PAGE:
During the course of my rabbinical studies, I have had the opportunity to read many excellent books. Perhaps the best book of any that I have read is Professor Richard Elliott Friedman’s Who Wrote the Bible? There are in the course of one’s life a small number of books that affect one so deeply they can be called life changing. For me this is one such book. In Who Wrote the Bible?, Friedman summarizes over 300 years of biblical research in such a readable way that I have told friends I literally could not put this book down. Now for Dennis Jones to say that is one thing, but to my amazement after finishing the book I read some of the attributions, and Frank Moore Cross, the well-known professor of Hebrew and oriental languages at Harvard University, summarized my feelings in a nutshell: “Who Wrote the Bible? is a fascinating and brilliant book. It is more than a record of past discoveries. It is full of new insights and fresh discoveries. I read it at one sitting. I have spent much of my lifetime reading books about the Bible and must confess that I do not remember another that I could not lay aside unfinished.” And while Professor Friedman’s book is readable even for the laymen, it is extensively footnoted in the back, for those who want to dig deeper.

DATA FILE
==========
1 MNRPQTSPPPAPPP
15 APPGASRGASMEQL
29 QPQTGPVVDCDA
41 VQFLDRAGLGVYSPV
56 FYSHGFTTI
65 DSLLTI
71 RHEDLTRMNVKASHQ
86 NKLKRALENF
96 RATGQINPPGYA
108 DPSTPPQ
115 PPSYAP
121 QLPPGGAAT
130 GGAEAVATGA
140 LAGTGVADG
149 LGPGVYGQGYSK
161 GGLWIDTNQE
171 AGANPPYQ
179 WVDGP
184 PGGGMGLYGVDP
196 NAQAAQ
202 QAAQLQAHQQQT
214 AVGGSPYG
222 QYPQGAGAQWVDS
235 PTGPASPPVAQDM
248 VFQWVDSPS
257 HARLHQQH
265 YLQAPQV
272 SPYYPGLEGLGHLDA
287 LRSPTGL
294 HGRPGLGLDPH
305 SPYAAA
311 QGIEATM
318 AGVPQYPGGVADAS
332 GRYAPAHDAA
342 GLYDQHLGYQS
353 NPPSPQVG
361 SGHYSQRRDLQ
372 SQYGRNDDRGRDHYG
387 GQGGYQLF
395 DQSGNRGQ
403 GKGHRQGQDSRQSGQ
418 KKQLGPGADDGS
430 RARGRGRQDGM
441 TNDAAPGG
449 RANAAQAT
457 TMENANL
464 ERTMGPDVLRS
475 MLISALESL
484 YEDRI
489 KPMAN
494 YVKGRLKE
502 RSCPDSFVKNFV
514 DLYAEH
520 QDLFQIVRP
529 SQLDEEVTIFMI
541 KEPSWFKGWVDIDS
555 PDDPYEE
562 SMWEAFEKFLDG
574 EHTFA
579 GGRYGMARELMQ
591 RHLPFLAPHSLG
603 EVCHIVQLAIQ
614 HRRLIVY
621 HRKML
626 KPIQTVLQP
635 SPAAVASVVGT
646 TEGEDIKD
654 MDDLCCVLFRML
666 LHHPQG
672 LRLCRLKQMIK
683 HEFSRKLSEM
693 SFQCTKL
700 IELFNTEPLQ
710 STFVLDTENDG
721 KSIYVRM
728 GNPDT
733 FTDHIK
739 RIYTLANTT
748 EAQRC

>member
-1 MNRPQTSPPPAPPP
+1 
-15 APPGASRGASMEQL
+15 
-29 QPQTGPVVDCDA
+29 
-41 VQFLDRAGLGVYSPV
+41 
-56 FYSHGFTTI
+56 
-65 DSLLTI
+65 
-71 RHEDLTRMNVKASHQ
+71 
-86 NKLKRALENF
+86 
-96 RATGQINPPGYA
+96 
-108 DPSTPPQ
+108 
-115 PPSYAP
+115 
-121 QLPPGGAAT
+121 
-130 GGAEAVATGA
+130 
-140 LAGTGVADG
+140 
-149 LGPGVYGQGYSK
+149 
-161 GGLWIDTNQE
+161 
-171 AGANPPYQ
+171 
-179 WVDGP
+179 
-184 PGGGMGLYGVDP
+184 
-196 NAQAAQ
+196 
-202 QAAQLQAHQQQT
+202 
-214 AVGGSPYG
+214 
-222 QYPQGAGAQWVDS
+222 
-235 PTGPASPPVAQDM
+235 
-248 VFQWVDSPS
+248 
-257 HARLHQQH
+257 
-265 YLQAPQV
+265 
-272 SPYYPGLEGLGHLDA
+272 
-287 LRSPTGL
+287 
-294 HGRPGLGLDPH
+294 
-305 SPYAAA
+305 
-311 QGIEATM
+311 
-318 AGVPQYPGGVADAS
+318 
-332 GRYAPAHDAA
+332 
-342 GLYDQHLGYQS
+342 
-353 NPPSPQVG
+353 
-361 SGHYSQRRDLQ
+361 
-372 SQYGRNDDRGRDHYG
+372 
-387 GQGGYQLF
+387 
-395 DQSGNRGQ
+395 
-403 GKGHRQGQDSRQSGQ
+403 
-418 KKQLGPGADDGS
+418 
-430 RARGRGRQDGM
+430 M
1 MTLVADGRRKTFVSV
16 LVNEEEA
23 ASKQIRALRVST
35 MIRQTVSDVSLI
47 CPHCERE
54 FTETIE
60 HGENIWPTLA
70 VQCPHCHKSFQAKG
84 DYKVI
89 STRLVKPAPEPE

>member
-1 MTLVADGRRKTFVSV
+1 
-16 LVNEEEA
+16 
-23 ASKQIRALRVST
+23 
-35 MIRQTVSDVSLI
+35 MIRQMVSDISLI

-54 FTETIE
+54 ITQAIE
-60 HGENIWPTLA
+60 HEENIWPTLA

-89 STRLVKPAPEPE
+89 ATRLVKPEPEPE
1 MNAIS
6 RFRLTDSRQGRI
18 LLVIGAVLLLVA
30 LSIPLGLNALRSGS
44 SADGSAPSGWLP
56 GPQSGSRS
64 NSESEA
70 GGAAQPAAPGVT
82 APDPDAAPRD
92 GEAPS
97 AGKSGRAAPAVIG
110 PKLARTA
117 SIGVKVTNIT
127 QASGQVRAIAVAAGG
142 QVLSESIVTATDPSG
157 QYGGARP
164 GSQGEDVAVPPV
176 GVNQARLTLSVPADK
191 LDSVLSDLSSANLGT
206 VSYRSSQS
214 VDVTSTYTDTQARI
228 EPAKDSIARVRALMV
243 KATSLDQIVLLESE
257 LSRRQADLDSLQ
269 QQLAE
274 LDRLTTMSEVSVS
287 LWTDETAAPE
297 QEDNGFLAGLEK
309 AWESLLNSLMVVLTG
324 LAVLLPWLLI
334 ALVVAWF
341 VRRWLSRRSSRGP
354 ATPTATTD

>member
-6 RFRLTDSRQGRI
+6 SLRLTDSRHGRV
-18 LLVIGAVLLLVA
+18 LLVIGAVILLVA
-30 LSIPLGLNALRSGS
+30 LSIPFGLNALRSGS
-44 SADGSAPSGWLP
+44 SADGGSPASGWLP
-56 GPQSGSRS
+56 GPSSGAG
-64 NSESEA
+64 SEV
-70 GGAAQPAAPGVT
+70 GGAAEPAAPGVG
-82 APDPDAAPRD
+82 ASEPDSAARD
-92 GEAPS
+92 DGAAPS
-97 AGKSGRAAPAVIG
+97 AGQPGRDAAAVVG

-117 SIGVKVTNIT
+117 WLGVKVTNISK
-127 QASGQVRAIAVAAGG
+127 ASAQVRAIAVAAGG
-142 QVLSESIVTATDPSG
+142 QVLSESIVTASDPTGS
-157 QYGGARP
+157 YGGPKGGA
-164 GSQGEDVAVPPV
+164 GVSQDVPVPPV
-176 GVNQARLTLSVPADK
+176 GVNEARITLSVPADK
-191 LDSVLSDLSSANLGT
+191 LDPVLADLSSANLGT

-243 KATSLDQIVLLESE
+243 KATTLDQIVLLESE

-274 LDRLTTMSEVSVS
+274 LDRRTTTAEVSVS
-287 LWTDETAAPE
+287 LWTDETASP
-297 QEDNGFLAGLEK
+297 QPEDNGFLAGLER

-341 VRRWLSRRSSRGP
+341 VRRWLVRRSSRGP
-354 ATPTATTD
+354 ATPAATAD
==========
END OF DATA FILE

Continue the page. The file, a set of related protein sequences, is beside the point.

Now, I have always been an individual who takes a scientific approach to faith and religion. In fact, one of my favorite lines of prayers/meditations in the modern liturgy is in a Shabbat morning prayer in the Mishkan T’filah, which reads, “I am a Jew because the faith of Israel demands no abdication of my mind” (p. 203). In keeping with that scientific approach, it is only natural that I would want to probe the history of the compilation of Scripture. According to our Jewish tradition and according to Christian tradition as well, Moses wrote the first five books of the Bible: Genesis, Exodus, Leviticus, Numbers, and Deuteronomy. But, if you stop to think, this claim is not really made by the books themselves. In fact, I think most people would agree that Moses did not write about his own death and burial as it is recorded in Deuteronomy. Nor did he pen the verse which states, “Since then no prophet has risen in Israel like Moses, whom the LORD knew face to face” (Deut. 34:5-10). And I am going to go out on a limb here and say that Numbers 12:3, which states, “Now the man Moses was very meek, above all of the men which were upon the face of the earth,” was not written by Moses. Would the meekest man in all the earth tell following generations that he was the meekest man in all the earth? And, if he did tell them so, would that not disqualify him from being the meekest man and all the earth? Once it becomes clear that Moses could not possibly have written every verse in the five books attributed to him, the question becomes who wrote which parts and when?